This site uses cookies. By continuing to browse this site you are agreeing to our use of cookies. Find out more.X

Google adds two-factor authentication to Gmail via SMS one time passwords

Share this article:

Google has announced that it is to add two-factor authentication to its mobile applications and Gmail.

This will mean that Google Apps, including Gmail, will feature a two-step verification process which will require users to input a user ID, password and six-digit code sent which is sent to their mobile phones.

Google Security product manager Travis McCoy, said that it was looking for a way to prevent Google account takeovers due to weak or stolen passwords. He said: “We wanted to look and see what single area could we work on that would have the greatest impact on user security. We found user names and passwords often end up being the weak link in the chain in terms of how accounts are being compromised.”

Security blogger Brian Krebs commented that this effectively means that Google will be offering more secure authentication than many US financial institutions currently provide for their online banking customers.

He said: “I find it remarkable that Google will soon be offering for free a level of security authentication that many banks don't yet afford their customers for online banking, even when those customers are willing to pay extra for it.

“While cyber thieves increasingly are defeating multi-factor authentication approaches like the one Google is offering and this offering also will do nothing to stop phishing attacks that trick users into entering credentials at fake Google online properties. It is more robust than requiring a simple user name and password, which is more or less what many commercial banks rely on right now.”

Gartner analyst Avivah Litan said that this was a first step, but a lot more need to be taken. She said: “Before we all get too excited, note that the one time password generated by or sent to the mobile phone is simply entered by the user into the user's PC browser in order to log into Google Apps.

“This authentication method has long been beaten by banking Trojans like Zeus, in other words, a man-in-the browser attack will simply sit there in the browser until the user enters the password and will then go do its malicious thing.

“So while the new authentication method may placate the masses by requiring more than just a password for log in to cloud applications, it will do little if anything to stop determined fraudsters from taking over user and customer accounts. Sure, security layers are a good thing but don't get deluded into thinking this method is enough.”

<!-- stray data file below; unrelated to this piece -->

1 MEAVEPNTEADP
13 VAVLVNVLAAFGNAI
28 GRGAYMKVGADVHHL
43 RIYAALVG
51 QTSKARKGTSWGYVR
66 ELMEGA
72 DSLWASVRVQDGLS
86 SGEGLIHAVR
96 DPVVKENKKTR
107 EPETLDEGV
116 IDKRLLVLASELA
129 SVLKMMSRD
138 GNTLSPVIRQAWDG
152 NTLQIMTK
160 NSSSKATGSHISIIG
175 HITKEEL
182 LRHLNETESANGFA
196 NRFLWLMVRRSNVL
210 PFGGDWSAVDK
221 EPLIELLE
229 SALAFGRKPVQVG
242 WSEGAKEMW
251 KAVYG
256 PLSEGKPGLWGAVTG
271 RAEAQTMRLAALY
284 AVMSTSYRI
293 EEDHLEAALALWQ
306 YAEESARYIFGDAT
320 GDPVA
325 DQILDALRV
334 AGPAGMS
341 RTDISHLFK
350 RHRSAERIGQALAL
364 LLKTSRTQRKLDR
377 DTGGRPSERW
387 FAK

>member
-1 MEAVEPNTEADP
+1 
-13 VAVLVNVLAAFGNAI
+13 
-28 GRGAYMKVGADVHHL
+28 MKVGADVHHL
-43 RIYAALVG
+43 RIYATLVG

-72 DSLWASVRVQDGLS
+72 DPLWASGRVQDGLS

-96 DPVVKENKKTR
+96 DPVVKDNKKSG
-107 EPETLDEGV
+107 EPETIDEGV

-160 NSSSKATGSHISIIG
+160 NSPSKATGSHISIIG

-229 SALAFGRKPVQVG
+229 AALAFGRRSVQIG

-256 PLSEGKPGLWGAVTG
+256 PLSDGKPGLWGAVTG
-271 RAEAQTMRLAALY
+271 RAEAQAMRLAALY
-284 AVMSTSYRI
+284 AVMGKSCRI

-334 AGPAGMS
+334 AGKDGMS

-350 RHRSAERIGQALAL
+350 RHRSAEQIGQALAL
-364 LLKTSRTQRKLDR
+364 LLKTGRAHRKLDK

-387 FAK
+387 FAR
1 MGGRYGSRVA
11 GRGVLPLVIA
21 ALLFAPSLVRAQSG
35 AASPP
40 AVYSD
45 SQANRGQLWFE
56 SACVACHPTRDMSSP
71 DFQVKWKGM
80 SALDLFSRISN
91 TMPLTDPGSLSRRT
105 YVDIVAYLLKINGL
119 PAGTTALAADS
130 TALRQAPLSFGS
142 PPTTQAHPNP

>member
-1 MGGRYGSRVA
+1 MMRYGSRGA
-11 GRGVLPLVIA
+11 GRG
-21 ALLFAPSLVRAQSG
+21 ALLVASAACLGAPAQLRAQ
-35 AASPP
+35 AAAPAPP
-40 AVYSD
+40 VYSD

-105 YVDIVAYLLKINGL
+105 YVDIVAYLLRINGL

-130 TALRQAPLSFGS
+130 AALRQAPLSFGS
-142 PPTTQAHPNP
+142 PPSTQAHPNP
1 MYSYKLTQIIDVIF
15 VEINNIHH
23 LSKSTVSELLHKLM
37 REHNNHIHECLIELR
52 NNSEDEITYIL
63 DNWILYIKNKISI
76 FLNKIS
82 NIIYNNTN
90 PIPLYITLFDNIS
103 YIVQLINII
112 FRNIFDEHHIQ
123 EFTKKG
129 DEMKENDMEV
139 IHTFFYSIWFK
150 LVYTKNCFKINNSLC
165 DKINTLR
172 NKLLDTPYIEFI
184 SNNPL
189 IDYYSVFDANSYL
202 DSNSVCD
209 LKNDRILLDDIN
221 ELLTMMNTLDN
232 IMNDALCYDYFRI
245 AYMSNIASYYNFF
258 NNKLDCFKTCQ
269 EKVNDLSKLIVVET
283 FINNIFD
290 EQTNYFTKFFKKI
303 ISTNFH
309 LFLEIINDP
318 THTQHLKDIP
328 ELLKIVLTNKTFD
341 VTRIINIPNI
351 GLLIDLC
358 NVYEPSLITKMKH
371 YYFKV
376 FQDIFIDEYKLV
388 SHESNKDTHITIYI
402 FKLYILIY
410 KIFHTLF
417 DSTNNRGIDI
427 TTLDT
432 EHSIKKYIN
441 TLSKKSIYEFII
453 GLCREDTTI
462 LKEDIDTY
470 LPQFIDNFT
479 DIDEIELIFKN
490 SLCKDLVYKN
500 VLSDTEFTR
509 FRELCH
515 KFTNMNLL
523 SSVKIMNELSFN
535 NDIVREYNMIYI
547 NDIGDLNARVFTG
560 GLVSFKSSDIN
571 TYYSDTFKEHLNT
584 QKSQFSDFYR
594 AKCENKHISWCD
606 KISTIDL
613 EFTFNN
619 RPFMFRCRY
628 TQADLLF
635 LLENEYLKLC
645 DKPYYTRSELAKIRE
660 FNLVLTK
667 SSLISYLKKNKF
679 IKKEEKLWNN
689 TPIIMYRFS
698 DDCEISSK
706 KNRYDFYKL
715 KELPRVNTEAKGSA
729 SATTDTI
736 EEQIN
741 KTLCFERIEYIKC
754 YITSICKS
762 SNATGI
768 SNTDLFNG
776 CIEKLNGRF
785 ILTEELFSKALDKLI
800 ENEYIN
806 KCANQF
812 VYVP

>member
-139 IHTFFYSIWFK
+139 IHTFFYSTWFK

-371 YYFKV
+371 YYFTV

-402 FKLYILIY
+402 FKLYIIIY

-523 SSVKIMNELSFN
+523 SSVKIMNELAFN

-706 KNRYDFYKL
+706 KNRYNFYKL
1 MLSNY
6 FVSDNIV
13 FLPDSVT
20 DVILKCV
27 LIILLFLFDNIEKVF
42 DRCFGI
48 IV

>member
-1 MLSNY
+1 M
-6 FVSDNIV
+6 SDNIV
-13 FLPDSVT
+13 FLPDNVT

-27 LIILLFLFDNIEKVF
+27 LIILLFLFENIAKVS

Marcus Ranum, CSO of Tenable Network Security , welcomed the move claiming that what Google has done ‘is wonderful because it isn't merely something you know and something you have, it is something you know and something you value a lot.'

He said: “We have seen in the past that people are willing to give away an authentication credential in return for a chocolate bar, but most people are strongly acculturated to hang onto their phones.

“Even more importantly, a mobile phone is a high value item so a spammer would have to buy a new phone each time one of their accounts got shut down and the associated mobile phone got blacklisted. What that does is brings a high external cost into the equation. It's a very good move."

Share this article:

SC webcasts on demand

This is how to secure data in the cloud


Exclusive video webcast & Q&A sponsored by Vormetric


As enterprises look to take advantage of the cloud, they need to understand the importance of safeguarding their confidential and sensitive data in cloud environments. With the appropriate security safeguards, such as fine-grained access policies, a move to the cloud is as, or more, secure than an on-premise data storage.


View the webcast here to find out more

More in News

SharePoint users break own security rules

SharePoint users break own security rules

Privilege controls can work, but cannot cater for all eventualities, says Quocirca analyst Rob Bamforth.

Heartbleed slows down the internet

Heartbleed slows down the internet

As Hearbleed slows down the internet, experts say that two-factor authentication may the way forward to protect our web sessions.

Biometric data collection sparks privacy debate

Biometric data collection sparks privacy debate

You could be implicated as a criminal suspect, just by virtue of having that image in the non-criminal file, says the Electronic Frontier Foundation (EFF).